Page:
Some of these “digressions” are, indeed, fascinating. I particularly enjoyed, amongst others, his essay on the nature of revolution, and his thoughts on the circumstances under which revolution may be morally justified. As well as his polemical digressions, we get also narrative ones – pieces of narrative that have little if anything to do with the central thrust of the story. The flashback depicting the Battle of Waterloo, for instance: apart from the little incident narrated near the end, the entire sequence – taking up about fifty or so closely printed pages in my edition – has absolutely no bearing whatever on the central plot. But Hugo includes it because he finds it interesting: he needs no further reason. And it is interesting: it is among the finest depictions of the field of battle I have encountered in fiction. Tolstoy had famously chosen Stendhal’s depiction of Waterloo (from La Chartreuse de Parme) as the model for the battle scenes in War and Peace, but what Hugo gives us here is just as impressive as the battle scenes either by Stendhal or by Tolstoy; but unlike the other two writers, Hugo depicts the battle not from the perspective of any of the participants, but, rather, an objective “God’s eye” view. It is magnificent, yes, but in his mad attempt to depict Infinity, Mankind does indeed – at this point, at any rate – take second place. And it shouldn’t: when, as the title itself suggests, one’s principal theme is the injustice of human suffering, it is Mankind, and not Infinity, that should take centre stage.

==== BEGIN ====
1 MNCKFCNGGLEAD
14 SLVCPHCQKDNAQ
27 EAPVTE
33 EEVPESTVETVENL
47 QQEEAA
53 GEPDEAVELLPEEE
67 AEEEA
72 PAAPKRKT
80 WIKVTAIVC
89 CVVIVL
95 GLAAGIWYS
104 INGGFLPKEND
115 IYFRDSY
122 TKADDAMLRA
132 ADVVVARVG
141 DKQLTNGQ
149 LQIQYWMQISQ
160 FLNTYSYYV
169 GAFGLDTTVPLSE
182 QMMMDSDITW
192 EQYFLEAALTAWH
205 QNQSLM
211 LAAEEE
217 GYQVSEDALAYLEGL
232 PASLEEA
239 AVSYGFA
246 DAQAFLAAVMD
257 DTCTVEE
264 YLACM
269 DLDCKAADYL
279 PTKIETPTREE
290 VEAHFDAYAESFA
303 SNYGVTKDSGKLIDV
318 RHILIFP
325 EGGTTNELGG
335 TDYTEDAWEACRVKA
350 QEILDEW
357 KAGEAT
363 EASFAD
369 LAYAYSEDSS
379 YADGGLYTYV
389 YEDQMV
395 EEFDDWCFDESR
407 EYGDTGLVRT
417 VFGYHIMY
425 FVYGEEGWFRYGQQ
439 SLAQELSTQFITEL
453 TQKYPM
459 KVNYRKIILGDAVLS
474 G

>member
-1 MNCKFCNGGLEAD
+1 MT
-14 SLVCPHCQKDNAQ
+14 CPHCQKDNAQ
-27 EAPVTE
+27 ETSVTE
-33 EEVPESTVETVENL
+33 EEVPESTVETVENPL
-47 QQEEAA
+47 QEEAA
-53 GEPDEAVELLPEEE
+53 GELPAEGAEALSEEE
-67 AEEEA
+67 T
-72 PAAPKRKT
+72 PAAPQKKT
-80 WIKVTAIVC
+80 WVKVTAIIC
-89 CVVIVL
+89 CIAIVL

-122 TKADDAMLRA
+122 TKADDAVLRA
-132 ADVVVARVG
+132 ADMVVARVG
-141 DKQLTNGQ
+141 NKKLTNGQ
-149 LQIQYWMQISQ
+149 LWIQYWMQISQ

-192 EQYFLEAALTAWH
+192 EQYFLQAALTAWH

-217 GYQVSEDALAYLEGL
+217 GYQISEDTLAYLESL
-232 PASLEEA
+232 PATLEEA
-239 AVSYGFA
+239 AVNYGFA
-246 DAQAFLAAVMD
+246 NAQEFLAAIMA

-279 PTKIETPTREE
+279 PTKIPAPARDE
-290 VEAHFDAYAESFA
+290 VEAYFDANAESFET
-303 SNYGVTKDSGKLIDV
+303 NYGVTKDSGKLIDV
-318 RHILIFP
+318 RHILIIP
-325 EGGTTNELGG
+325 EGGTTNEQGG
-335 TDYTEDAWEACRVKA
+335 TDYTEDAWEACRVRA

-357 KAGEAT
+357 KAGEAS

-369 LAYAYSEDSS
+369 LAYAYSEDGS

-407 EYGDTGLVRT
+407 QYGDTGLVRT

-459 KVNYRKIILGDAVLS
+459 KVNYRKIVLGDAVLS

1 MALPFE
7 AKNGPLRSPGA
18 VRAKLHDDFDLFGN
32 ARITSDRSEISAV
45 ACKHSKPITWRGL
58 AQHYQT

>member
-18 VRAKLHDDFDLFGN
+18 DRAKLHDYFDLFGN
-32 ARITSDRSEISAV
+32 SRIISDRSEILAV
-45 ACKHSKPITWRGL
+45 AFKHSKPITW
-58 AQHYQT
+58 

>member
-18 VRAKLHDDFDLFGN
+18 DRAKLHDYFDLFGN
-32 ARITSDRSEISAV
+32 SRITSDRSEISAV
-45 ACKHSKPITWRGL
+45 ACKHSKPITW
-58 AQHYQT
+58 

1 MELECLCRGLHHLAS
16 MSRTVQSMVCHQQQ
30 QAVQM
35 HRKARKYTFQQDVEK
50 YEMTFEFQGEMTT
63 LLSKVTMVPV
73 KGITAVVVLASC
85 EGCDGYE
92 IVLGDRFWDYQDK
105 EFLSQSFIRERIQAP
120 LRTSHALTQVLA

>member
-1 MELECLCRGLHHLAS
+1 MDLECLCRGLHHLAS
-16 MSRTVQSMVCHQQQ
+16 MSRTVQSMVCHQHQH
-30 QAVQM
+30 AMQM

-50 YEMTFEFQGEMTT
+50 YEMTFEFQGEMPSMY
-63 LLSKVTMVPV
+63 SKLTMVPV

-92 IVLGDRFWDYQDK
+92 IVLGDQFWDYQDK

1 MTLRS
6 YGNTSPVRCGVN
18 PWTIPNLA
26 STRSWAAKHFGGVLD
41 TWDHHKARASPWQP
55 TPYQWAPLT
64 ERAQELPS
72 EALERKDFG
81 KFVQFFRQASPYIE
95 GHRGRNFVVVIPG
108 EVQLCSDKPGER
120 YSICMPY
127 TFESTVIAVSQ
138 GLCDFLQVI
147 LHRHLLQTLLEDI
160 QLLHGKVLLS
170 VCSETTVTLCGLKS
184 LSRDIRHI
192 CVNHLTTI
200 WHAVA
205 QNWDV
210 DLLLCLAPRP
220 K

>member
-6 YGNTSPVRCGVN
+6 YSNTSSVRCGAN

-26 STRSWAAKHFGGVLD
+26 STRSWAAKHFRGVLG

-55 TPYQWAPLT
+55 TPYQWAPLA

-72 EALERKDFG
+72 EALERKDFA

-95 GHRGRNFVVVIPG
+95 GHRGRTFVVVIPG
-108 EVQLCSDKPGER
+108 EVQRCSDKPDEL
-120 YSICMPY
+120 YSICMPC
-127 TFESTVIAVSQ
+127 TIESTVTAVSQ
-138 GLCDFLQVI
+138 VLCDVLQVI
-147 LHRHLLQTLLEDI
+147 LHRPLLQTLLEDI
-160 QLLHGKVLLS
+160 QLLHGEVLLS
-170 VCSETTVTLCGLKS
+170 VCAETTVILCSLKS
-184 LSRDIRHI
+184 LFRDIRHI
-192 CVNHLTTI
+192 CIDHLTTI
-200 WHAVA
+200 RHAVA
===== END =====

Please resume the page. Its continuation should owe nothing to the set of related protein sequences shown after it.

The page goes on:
Or take the description of the Paris sewers. Admittedly, this does come at one of the most exciting points in the story, but the evocation of place is extraordinarily vivid (although I suppose I could have done without those extra chapters detailing Hugo’s view on how sewage should ideally be processed); and once the story does get going again after this, we have those magnificent chapters of Valjean carrying the half-dead Marius through the sewers – as fine a piece of pure storytelling as I have come across.

But sadly, all these “digressions” are not equally interesting. The problem with Hugo is that he never knew when to leave something out. I generally try not to make that penny-in-the-slot criticism “it needed a good editor”; indeed, I find this unthinking piece of criticism generally quite annoying; but I cannot think of any other novel I have read – certainly not Moby-Dick, to which this criticism is all too frequently applied – where I have been so tempted to resort to this. For Hugo can often be tiresome. As a completist, I do not like to leave out any bits – not even the bits translator Norman Denny has placed as appendices – but in retrospect, I really should have left out those huge chunks of Hugovian pontificating, and that rhetoric of his that all too often slips over into bombast.

Which, of course, raises the question of what it is precisely that distinguishes rhetoric from bombast. After giving the matter much thought, it seems to me that it is rhetoric if you like it, and bombast if you don’t. So when I speak of Hugo’s rhetoric often shading into bombast, I suppose I should make it clear that I am offering it only as a record of my personal reaction, and not as a piece of literary criticism.